Elizabeth of York’s story is a fascinating one. As the eldest daughter of King Edward IV and Elizabeth Woodville (the alternate spelling of Wydeville is used in this book), Elizabeth lived during one of the most turbulent periods of English history, the Wars of the Roses. She was the sister of the two young princes who it is believed may have been murdered in the Tower of London, she married the first Tudor king, Henry VII, who defeated her uncle Richard III at the Battle of Bosworth, and she was also mother to another king, Henry VIII. Despite all of this, Elizabeth is not usually given as much attention as other figures of the period. This new biography, Elizabeth of York: A Tudor Queen and Her World, explores Elizabeth’s life and her historical significance.
Alison Weir is an author of both historical fiction and non-fiction. Although I have read one of her novels, Innocent Traitor, this is the first of her biographies I’ve read and I was very impressed. The book is written in a style that I found engaging and easy to read but it’s also a very thorough, long and detailed account of Elizabeth’s life. An incredible amount of research must have gone into the writing of this book and it contains an absolute wealth of information…I read it on my Kindle and was constantly bookmarking interesting facts and passages.
As well as taking us, in chronological order, through Elizabeth’s entire life from her birth to her death and its aftermath, we are also given lots of details on the social history of the period and what life was like for people who lived during that time: what they ate and drank, the clothes they wore, and the way children were treated and expected to behave. There are lists of dishes served at banquets, descriptions of the duties of ladies-in-waiting and even an appendix giving a full description of every known portrait of Elizabeth. Sometimes there’s too much detail (I didn’t really feel the need to know the names of the nurses of each of Elizabeth’s younger sisters, for example, and the lists of her privy purse expenses and all the gifts she bought and received were a bit overwhelming) but it all helps to build up a full and vivid picture of Elizabeth’s world.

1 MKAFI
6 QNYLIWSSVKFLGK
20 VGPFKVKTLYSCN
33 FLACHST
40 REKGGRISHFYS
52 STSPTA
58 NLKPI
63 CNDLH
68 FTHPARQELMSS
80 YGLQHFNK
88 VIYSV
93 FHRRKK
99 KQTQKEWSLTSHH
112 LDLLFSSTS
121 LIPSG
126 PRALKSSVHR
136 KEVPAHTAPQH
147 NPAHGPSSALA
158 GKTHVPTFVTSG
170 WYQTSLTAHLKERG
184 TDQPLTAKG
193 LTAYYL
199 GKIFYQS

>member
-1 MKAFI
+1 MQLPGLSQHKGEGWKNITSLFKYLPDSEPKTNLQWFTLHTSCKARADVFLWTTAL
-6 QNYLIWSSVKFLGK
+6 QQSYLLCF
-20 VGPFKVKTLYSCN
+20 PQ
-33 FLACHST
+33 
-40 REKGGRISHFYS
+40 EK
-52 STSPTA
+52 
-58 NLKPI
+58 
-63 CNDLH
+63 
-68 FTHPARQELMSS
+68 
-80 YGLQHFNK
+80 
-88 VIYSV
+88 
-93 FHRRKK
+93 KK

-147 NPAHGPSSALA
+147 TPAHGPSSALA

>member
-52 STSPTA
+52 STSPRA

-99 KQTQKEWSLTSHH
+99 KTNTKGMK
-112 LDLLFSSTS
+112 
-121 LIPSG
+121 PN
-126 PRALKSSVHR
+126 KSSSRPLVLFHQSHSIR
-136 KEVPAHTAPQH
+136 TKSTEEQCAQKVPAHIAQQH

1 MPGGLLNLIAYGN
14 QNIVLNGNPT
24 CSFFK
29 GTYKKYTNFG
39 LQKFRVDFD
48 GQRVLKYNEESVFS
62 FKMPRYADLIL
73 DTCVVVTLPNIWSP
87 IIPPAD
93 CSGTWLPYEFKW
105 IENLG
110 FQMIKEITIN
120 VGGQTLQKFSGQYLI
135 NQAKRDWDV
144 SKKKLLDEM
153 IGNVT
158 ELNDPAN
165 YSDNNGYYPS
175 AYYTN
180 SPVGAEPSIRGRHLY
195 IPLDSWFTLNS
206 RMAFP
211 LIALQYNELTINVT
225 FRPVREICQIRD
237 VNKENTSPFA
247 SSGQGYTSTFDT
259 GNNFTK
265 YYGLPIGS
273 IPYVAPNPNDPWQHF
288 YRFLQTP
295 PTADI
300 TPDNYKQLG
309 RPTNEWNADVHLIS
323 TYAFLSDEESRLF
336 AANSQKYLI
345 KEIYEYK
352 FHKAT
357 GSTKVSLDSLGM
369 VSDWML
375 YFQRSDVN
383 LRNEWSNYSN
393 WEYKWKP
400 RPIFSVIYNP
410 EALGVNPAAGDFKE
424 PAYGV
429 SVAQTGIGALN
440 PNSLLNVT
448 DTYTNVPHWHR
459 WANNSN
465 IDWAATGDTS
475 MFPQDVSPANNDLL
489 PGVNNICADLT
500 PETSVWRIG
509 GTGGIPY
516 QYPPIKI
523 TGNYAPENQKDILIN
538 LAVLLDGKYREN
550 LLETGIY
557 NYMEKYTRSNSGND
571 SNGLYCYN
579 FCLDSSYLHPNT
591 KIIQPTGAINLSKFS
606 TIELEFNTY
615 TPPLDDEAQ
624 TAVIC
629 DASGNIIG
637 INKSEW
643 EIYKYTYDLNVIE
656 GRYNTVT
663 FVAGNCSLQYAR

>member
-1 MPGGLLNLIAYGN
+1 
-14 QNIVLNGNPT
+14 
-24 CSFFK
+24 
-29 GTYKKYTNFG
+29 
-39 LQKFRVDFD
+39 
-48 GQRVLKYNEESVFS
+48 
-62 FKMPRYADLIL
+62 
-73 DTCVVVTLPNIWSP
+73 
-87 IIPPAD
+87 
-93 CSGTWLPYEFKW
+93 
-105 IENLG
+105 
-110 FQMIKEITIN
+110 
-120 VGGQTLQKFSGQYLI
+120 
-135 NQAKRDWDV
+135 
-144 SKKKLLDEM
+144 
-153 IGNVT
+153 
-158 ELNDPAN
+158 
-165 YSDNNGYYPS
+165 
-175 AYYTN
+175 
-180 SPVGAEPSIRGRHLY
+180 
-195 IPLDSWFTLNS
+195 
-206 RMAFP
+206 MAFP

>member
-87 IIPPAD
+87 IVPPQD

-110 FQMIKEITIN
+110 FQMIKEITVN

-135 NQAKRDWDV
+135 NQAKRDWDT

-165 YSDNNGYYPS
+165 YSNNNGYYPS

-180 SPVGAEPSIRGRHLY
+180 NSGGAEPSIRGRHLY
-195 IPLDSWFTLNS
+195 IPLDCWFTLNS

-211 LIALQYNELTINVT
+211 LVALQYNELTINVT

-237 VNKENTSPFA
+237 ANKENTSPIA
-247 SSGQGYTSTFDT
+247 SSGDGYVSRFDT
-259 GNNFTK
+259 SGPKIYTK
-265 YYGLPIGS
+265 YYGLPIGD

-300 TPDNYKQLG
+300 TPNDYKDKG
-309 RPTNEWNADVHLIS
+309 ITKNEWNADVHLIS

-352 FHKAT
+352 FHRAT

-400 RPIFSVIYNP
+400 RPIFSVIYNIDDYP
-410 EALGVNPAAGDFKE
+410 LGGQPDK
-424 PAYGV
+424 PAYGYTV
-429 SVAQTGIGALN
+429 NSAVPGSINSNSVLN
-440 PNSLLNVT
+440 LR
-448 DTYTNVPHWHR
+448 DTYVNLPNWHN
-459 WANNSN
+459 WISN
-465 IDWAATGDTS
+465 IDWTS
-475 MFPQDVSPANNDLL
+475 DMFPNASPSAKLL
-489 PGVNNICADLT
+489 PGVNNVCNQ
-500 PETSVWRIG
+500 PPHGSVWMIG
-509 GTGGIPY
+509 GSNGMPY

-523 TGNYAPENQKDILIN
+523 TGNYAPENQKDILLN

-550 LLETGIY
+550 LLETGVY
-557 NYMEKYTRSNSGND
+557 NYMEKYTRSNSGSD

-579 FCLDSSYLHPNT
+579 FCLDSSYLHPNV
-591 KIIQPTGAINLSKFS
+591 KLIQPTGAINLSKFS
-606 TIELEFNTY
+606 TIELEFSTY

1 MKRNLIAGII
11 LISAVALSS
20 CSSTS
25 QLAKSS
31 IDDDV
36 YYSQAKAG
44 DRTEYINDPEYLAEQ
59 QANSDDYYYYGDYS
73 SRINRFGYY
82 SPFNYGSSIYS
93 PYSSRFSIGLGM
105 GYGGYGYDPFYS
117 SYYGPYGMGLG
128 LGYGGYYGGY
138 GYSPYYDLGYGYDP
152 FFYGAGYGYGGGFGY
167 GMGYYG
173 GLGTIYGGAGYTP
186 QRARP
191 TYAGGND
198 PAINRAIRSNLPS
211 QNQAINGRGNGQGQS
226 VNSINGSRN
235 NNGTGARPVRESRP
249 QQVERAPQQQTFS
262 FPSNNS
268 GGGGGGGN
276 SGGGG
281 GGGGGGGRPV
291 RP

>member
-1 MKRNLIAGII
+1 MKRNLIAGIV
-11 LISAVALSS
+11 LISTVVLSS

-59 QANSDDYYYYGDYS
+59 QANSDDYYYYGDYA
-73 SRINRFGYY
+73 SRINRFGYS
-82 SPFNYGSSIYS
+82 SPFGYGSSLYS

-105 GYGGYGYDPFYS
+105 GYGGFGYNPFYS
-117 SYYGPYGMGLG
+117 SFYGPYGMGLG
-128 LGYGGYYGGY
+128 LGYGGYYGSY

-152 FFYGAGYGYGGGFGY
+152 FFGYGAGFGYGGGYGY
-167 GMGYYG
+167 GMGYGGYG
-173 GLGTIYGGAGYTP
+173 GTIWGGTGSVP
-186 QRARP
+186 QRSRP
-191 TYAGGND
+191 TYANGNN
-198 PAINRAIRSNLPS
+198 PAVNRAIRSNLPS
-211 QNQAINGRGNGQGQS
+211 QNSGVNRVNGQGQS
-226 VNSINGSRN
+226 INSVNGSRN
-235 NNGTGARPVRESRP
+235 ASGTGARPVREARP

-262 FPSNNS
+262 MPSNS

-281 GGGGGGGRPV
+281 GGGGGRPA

Less is known about Elizabeth than other Tudor figures, so there are times when the focus of the book switches to important political events, conspiracies and other things taking place in the wider world, rather than on Elizabeth herself. The only drawback here is that with so few primary sources remaining to give us information on Elizabeth’s life, Weir can only assume what Elizabeth may have thought or how she felt. This is not really the author’s fault but it would have been interesting to know Elizabeth’s true thoughts on some of these issues, such as the pretenders to the throne who appeared during Henry VII’s reign claiming to be Elizabeth’s lost brothers.
Much as I enjoyed this book, I did have a problem with the portrayal of Richard III. I was aware before I started reading that Alison Weir has a negative opinion of Richard and believes him guilty of all the crimes that he has been accused of, but I still thought there was too much speculation and personal bias in her discussions of him. In the absence of any real evidence, we are told that ‘maybe Elizabeth hated him’ and ‘maybe Cecily was furious with him’, for example. These are not really historical facts, are they? The opinions of other authors and historians who take a more sympathetic view of Richard are dismissed as ‘wishful theories evolved by revisionists’. Anyway, this is just a small criticism of what is otherwise a wonderfully entertaining and informative book. For anyone interested in learning more about this important but often forgotten Tudor queen and her world, I would highly recommend reading Elizabeth of York. It really is a fascinating period of history and Elizabeth deserves to be remembered!
I received a copy of this book for review via Netgalley.